How The Study Buddy Came To Be.
The Study Buddy was the brainchild of Nathan McGurl, who came up with the idea while trying to help his own child revise for his GCSEs.
Just a dad, trying to help his son revise.
As exams got closer, it was clear that Jake wasn’t motivated to study. That might have been over-confidence in his ability, perhaps a bravado that if he ‘didn’t try he wouldn’t really fail’ or maybe that he would eventually do something. The issue was that as the deadline loomed, Jake was becoming more and more entrenched in doing nothing and it was creating a tense atmosphere. Because while he wasn’t prepared to put in the effort, he had big dreams and an even bigger sense of pride. Neither would be served well by him not reaching his potential.
As a family, they had tried a number of standard approaches from leaving him to it, to drawing up timetables for him. But nothing had any lasting impact and doing nothing was not going to yield the outcome Jake wanted.
Applying corporate management to GCSE studies
To help him sort out his revision – and to help him keep his cool – Nathan worked up an agile project-based approach. He started with two questions:
- How much have you got to do, to be ready?
- Is there enough time to do it all?
To answer these, Nathan set about breaking down the courses into topics and subtopics. The idea being that this would give an approximate size of the task. In Jake’s case, it worked out to be around 250 units. A very crude calculation showed that it would be a stretch, but possible to cover each topic in the time available.
But it wasn’t enough to simply know that. Continuing with the principles of project management – the kind that Nathan used in his employment, managing multi-million pound website redevelopments – he went about creating a set of cards that detailed this master to-do list. Now Jake – and everyone else – knew exactly what need to be done.
Developing a repeatable process
That left ‘When’. In the past scheduling had either been fairly inflexible – Maths at 5 pm every Monday – or completely without structure – Maths whenever you like. An alternative was needed. Something that wasn’t done to Jake, but also gave a bit of rigour to the process. The idea of ‘sprints’ came about – allocating work from the backlog – or ‘to do’ pile.
But first, the week ahead needed a sense of perspective. So before anything else, the commitments and obligations were marked out: school, rugby matches or family lunch out all etc. Next came the things that Jake wanted to do: mammoth lie-in on Sunday, someone’s party on Friday night, Fifa marathon on Saturday afternoon. It all was marked out. Then. whatever was left blank was fair game for study.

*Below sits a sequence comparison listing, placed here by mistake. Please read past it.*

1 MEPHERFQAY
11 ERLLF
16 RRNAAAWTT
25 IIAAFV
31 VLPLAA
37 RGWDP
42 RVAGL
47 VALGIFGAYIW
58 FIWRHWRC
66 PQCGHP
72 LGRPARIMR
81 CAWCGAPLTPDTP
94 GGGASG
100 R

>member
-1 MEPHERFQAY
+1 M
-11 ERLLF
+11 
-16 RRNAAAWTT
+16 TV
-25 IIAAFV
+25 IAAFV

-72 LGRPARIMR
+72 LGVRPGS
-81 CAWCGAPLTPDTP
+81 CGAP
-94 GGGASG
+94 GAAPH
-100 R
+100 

The point here was to show balance. It’s not all about study and Jake had [an element of] control in what happened. This was a eureka moment. The more in charge Jake felt, the more open he was to doing it.
The final element came in the form of a set time to review and plan. Every Sunday evening, for about 20 mins Jake would reflect on how the week went. Items that needed a bit more time when back into the backlog. Anything that was complete went into a Done section on the board. This worked out to be a masterstroke. The conversation became instantly elevated from the emotion judgement of “are you doing enough” into something much more pragmatic and useful.
Plus, moving items to done gave a feeling of success. Something that was much more tangible than grades. That made it increasingly easy to look to the week ahead.
And The Study Buddy was born
Jake did well in his GCSE exams with results that reflected what he was capable of. And word soon spread with parents asking for tips and advice. This led to a pilot at a leading Somerset Independent School, Sidcot. The pilot was to test whether the method was repeatable outside the McGurl household, or whether the fact that Nathan had created it for Jake was the key. 12 students took part and the feedback was overwhelming: this works, and it will work for others.
Later that year, Nathan handed in his notice and went about creating the brand and manufacturing the products that you see today. For Nathan, it is really important that access to the approach should be freely available. He has talked at a number of schools, to parents and students, about how they can adopt this method at home. He has also hosted a podcast, now in its third season which explores the issues that students and parents might face, in the run-up to exams.
If you would like to know more, please check out the rest of the site. And you are welcome to get in touch if you have further questions.